Residents and health providers in some states will reap the benefits of the ACA while others will not. Whether the motivations for the divide result from a political strategy or an honest disagreement over the role of government, the consequences are very real.
It has everything to do with Obama Derangement Syndrome -- Republican governors who refuse for a variety of cheap political excuses to attach their names to Obamacare. By doing so, they're hurting their own people, including Republican voters by numbers into the hundreds of thousands per state.
Now that the rollout of the ACA has been proven a success (8 million sign ups), I think Democrats should seize the day and follow Representative Schwartz's bold example.
"At least you have your health." That point, of course, is when we face our own health issues -- even if temporary -- and appreciate how all-consuming a broken bone, pinched nerve, chronic allergy, or persistent migraine can be.
So, who's up for it? I'm in -- somebody just find us a home. Let's not let some media-driven conventional wisdom deny us a chance to help millions of people hold on to the small slice of a better life they were just now able to reach.
I want to grade what the ACA is doing for me now. Because that's where healthcare reform hits the road, in the care that each of us pays lots of dollars to receive.
You probably saw the push: basketball stars, late-night TV appearances, radio interviews and hilarious viral videos. The Obama administration's push t...
At this point, there has been so much confusing Affordable Care Act news coverage that many people in Oregon (and across the land) have developed ACA fatigue just from having to hear about it around the clock -- myself included.
With profit margins under pressure because of Obamacare, insurers likely will be denying more of your claims and inserting themselves even more between you and your doctor when it comes to medically necessary care, but you should never take a "no" as the final answer.
For more than 30 years, the right has been throwing long passes. The Democrats, with some fine individual exceptions in the Senate and House, have been playing an incremental game, eking out gains of a few yards at a time and often being thrown for big losses. Guess which side has been winning. Four decades ago, supply side economics was a joke. The idea that cutting taxes on the very rich was the key to prosperity had been laughed out of the debate as 'trickle down economics.' Now low taxes on the rich -- even the dead rich -- are national policy. Forty years ago, Richard Nixon was fighting mostly on territory defined by Democrats. He had a universal health proposal somewhat to the left of the Affordable Care Act. Nixon was even for a guaranteed annual income, and that was before Watergate.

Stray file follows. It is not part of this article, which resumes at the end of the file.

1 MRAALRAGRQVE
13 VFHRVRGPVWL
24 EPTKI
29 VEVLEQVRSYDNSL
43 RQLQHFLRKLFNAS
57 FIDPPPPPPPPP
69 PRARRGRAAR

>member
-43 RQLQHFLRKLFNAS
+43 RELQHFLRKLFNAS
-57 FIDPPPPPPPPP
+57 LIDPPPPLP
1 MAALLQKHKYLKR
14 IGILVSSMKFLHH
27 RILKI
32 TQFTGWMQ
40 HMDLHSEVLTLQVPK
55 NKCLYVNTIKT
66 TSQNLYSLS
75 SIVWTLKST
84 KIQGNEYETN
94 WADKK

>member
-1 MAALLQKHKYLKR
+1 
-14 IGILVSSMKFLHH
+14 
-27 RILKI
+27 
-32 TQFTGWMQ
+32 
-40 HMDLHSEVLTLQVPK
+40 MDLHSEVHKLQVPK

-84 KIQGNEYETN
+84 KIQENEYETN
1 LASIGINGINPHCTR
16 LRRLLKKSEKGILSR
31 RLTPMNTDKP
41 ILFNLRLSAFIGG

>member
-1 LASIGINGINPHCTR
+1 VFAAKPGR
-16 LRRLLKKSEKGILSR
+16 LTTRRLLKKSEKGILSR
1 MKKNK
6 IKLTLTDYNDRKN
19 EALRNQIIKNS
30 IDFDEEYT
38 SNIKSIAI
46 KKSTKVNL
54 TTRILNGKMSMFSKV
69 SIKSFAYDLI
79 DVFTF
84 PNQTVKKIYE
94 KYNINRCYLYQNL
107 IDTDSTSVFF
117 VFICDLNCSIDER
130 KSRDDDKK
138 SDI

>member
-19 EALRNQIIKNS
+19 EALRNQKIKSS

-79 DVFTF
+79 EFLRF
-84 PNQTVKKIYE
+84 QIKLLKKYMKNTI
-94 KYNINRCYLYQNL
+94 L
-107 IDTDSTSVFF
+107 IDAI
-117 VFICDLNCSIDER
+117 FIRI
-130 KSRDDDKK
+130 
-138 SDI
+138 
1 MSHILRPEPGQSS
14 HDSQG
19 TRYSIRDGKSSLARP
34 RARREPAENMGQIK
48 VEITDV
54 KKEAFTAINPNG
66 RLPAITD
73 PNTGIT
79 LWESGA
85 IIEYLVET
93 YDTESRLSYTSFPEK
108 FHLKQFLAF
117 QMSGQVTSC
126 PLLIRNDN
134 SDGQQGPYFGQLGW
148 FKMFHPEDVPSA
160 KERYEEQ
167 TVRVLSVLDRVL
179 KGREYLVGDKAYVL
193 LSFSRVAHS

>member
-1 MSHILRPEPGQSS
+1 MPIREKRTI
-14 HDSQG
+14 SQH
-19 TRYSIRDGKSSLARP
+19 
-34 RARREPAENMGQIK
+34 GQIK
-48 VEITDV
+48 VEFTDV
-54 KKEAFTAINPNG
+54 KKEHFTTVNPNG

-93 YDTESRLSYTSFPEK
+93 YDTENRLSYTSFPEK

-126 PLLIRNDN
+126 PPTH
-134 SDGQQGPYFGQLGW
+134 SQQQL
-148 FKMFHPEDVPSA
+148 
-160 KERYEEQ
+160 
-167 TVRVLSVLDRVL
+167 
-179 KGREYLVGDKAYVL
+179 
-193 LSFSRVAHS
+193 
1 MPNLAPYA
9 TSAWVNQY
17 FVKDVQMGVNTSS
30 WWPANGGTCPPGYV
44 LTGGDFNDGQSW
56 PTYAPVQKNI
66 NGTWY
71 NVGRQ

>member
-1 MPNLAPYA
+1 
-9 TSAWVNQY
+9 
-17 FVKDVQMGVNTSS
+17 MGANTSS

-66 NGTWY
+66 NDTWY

As a person who has been living with what's commonly known as "a preexisting health condition," and one that can require expensive surgery and even result in emergency-room visits if it gets out of control, I consider the Affordable Care Act a lifesaver.
There is a lot more work to do. Some states are doing much better than others in tackling health care-acquired infections. Lagging states need to learn from leading ones. Progress is not uniform across the different types of infections.
The good news today is that eight million people have now signed up for medical insurance under the Affordable Care Act.
I'm assuming you are aware of this issue, President Obama -- the fact that doctors are refusing to take your insurance. I'm assuming you get that this is not acceptable.
The Ryan/Republican budget puts the 2014 midterm election in perspective. Americans will choose between a new congress that caters to the 1 percent or one that protects the 99 percent. We will choose between plutocracy or democracy.